3. Infliction of Emotional Distress
Finally, Couzens argues that the district court erred in dismissing his claims for intentional infliction of emotional distress and negligent infliction of emotional distress. We affirm the dismissal of both claims. “In order to state an emotional distress claim, the plaintiff must plead extreme and outrageous conduct by a defendant who intentionally or recklessly causes severe emotional distress that results in bodily harm.” Nazeri v. Mo. Valley Coll., 860 S.W.2d 303, 316 (Mo. 1993). A claim for intentional infliction of emotional distress “does not lie when the offending conduct consists only of a defamation.” Id. (emphasis omitted) (citing Hester, 723 S.W.2d at 561). As discussed above, Couzens alleged that Defendants spread false, harmful information about him to the Kansas City community. Thus, Couzens has only a defamation claim and not one for intentional infliction of emotional distress.
Likewise, Couzens has not stated a claim for negligent infliction of emotional distress. To state such a claim, a plaintiff must plead the general elements of negligence—that is, “a legal duty of the defendant to protect the plaintiff from injury,” a breach of that duty, proximate cause, and injury—as well as two additional elements—“that the defendant should have realized that his conduct involved an unreasonable risk of causing distress” and “that the emotional distress or mental injury must be medically diagnosable and must be of sufficient severity so as to be medically significant.” Thornburg v. Fed. Express Corp., 62 S.W.3d 421, 427 (Mo. Ct. App. 2001). The petition alleged only that “Defendants owed plaintiff a duty to not cause [him] damage by engaging in tortious and injurious actions.” This general assertion does not describe a legally recognized duty. See id. (affirming dismissal because petition did not allege a legally recognized duty). The cases that Couzens cites to support recognition of such a broad duty are inapposite. See Hoover's Dairy, Inc. v. Mid-Am. Dairymen, Inc./Special Prods., Inc., 700 S.W.2d 426, 431-32 (Mo. 1985) (discussing whether knowledge that injury will result is required for duty); Bass v. Nooney Co., 646 S.W.2d 765, 766-74 (Mo. 1983) (applying the doctrine of res ipsa loquitur to case involving mental distress resulting from being trapped in a stalled elevator, and rejecting the requirement of physical injury to recover for negligent infliction of emotional distress). Accordingly, the district court properly dismissed Couzens's claim for negligent infliction of emotional distress.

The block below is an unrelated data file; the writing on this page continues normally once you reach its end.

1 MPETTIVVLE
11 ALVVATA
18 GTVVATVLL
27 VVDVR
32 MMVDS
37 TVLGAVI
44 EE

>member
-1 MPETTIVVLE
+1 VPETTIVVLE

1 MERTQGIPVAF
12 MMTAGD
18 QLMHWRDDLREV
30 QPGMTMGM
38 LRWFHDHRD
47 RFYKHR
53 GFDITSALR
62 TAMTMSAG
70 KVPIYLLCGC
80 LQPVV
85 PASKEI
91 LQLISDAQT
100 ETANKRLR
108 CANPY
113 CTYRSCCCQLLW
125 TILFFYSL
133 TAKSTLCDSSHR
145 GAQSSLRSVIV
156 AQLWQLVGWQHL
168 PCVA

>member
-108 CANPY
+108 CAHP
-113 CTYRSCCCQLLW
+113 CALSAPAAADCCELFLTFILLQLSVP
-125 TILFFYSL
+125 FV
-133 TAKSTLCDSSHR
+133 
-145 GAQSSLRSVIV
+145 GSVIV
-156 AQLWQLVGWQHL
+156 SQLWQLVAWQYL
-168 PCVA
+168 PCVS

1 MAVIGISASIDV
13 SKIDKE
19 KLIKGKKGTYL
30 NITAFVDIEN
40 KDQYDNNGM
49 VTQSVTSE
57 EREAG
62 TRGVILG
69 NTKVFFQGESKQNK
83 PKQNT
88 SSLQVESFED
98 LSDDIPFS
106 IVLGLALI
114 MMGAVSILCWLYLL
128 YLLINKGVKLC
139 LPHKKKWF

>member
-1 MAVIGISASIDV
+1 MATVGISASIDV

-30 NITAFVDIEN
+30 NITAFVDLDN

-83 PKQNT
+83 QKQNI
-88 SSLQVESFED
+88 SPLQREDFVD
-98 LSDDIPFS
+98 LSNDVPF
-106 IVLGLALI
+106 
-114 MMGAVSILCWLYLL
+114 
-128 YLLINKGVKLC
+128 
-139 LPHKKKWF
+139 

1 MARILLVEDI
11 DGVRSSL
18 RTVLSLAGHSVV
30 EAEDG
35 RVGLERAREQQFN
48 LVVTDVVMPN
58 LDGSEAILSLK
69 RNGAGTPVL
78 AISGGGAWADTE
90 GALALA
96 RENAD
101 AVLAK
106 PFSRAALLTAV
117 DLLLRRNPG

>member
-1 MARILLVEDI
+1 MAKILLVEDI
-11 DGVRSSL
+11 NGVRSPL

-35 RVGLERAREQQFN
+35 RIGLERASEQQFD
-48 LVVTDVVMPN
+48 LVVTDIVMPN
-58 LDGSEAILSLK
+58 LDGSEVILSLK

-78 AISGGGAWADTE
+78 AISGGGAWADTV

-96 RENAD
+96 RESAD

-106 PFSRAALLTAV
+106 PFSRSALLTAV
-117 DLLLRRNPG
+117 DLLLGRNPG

The judgment is affirmed.
I write separately because I disagree with the court's conclusion that Donohue's affidavit does not contradict the complaint. In so concluding, the court notes that the complaint does not specify where the defamatory statements were published. Thus, the court explains, Donohue's allegation that the statements were published in New York does not contradict the complaint, and the district court did not err by relying on it in granting the motion to dismiss. But “the possible existence of a statute of limitations defense is not ordinarily a ground for Rule 12(b)(6) dismissal unless the complaint itself establishes the defense.” Joyce, 635 F.3d at 367 (quoting Jessie, 516 F.3d at 713 n.2)). Furthermore, “a plaintiff need not plead facts responsive to an affirmative defense before it is raised.” Braden v. Wal-Mart Stores Inc., 588 F.3d 585, 601 n.10 (8th Cir. 2009).
The complaint alleges that “[t]he Catholic League ․ and William Donohue have committed tortious acts within [Missouri] and Jackson County,” and that “various tortious acts occurred and damages were first sustained by the Plaintiff” in Missouri. The “tortious act” underlying a defamation claim is the publication of a defamatory statement. See Overcast v. Billings Mut. Ins. Co., 11 S.W.3d 62, 70 (Mo. banc 2000) (listing elements of defamation). Though the allegations of the complaint are not particularly specific, accepting the factual allegations of the complaint as true and “constru[ing] all reasonable inferences from those facts most favorably to” Couzens, Minn. Majority, 708 F.3d at 1055, one can reasonably infer that the complaint charges that the statements were published in Missouri, and therefore that the complaint itself does not establish a statute of limitations defense, see Schmidt v. Skolas, 770 F.3d 241, 248 (3d Cir. 2014) (“[A] complaint does not fail to state a claim simply because it omits facts that would defeat a statute of limitations defense.”).